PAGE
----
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Zinc soap formation aligned with wood grain pores on two late 19th century oil paintings

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Landscape with apple trees in blossom and peasant woman (c.1881-93) and Beach at Póvoa de Varzim (1881) are two oil paintings on panel by the Portuguese artist Silva Porto (1850-1893). Both paintings exhibit paint losses revealing the underlying wood where crumbled ground residue surrounds worm-like raised lines of zinc soap following the wood grain. In addition, the Landscape painting exhibits raised paint in horizontal ridges aligned with the panel’s wood grain. These deformations are associated with 2-12 mm paint losses which show no relation to the paint’s colour or thickness. Both paintings have the same ground construction consisting of a first layer of zinc white directly on top of the panel, and a second layer consisting of a mixture of lead white, barium sulphate and calcium carbonate. The panels are thought to be commercially prepared. Materials were identified with a combination of optical microscopy, micro-Raman, and scanning electron microscopy with energy dispersive x-ray spectroscopy on embedded cross sections, and with micro-Fourier transform infrared spectroscopy on micro-samples. The presence of zinc soaps concentrated along the wood grain is discussed in relation to a previous study identifying lead soap concentration aligned with the wood grain on a much earlier panel. The zinc soap containing material in the two 19th century paintings appears to be contributing to paint losses due to a volume change associated with the concentrated zinc soap. We aim to provide analytical evidence that the paint losses and associated surface deformations are being caused by zinc soap formation within the ground layers and disseminate this form of metal soaps degradation. A scheme illustrating possible steps leading to deformation and paint loss is provided. This problem is causing extreme instability and risk of further loss. Currently, treatment options are unclear.
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Zinc soap formation aligned with wood grain
pores on two late 19th century oil paintings
Marta Félix Campos, Leslie Carlyle and Maria João Melo
Abstract Landscape with apple trees in blossom and peasant woman (c.1881-93)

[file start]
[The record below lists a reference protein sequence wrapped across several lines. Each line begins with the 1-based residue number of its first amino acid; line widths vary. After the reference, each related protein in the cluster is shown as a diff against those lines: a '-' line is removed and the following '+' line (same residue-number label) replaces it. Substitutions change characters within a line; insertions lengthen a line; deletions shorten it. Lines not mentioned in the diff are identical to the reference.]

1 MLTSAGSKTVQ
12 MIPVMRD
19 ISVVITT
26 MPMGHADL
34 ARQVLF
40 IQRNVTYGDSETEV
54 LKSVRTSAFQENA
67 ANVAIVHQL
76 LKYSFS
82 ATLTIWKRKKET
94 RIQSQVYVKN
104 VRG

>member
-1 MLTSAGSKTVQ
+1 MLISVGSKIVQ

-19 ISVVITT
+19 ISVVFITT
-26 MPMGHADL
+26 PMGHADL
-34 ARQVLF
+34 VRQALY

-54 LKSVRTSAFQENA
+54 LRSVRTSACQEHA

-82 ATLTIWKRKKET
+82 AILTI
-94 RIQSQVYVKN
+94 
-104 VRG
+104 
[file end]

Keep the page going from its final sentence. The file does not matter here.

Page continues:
and Beach at Póvoa de Varzim (1881) are two oil paintings on panel by the
Portuguese artist Silva Porto (1850-1893). Both paintings exhibit paint losses
revealing the underlying wood where crumbled ground residue surrounds worm-
like raised lines of zinc soap following the wood grain. In addition, the Landscape
painting exhibits raised paint in horizontal ridges aligned with the panel’s wood
grain. These deformations are associated with 2-12 mm paint losses which show
no relation to the paint’s colour or thickness. Both paintings have the same ground
construction consisting of a first layer of zinc white directly on top of the panel,
and a second layer consisting of a mixture of lead white, barium sulphate and
calcium carbonate. The panels are thought to be commercially prepared. Materials
were identified with a combination of optical microscopy, micro-Raman, and
scanning electron microscopy with energy dispersive x-ray spectroscopy on
embedded cross sections, and with micro-Fourier transform infrared spectroscopy
on micro-samples. The presence of zinc soaps concentrated along the wood grain
is discussed in relation to a previous study identifying lead soap concentration
aligned with the wood grain on a much earlier panel. The zinc soap containing
material in the two 19th century paintings appears to be contributing to paint losses
due to a volume change associated with the concentrated zinc soap. We aim to
provide analytical evidence that the paint losses and associated surface
deformations are being caused by zinc soap formation within the ground layers
and disseminate this form of metal soaps degradation. A scheme illustrating
possible steps leading to deformation and paint loss is provided. This problem is
causing extreme instability and risk of further loss. Currently, treatment options
are unclear.
Keywords Zinc soaps . Ground layers . Paint loss . 19th century . Oil paint .
Infrared spectroscopy (µFTIR) . Optical microscopy (OM) . Scanning electron
microscopy and energy dispersive x-ray spectroscopy (SEM-EDS)
Introduction
António Silva Porto (1850-1893) was a Portuguese Naturalist painter and a key
figure in the introduction and dissemination of outdoor painting in Portugal. While
studying a collection of 19 of his works in oil paint from Casa Museu Dr.
2
Anastácio Gonçalves (in Lisbon, Portugal), it was discovered that two of the
paintings exhibited a peculiar form of paint loss.
Landscape with Apple Trees in Blossom and Peasant Woman (c. 1881-93) on a
wooden panel (36.5 x 55.5 cm) showed extensive paint losses ranging from 2 to
12 mm wide (Fig.1 top). The losses included both paint and ground layers, leaving
the wooden panel almost bare with the exception of worm-like raised lines of
aggregated material along the wood grain and crumbled residue. These losses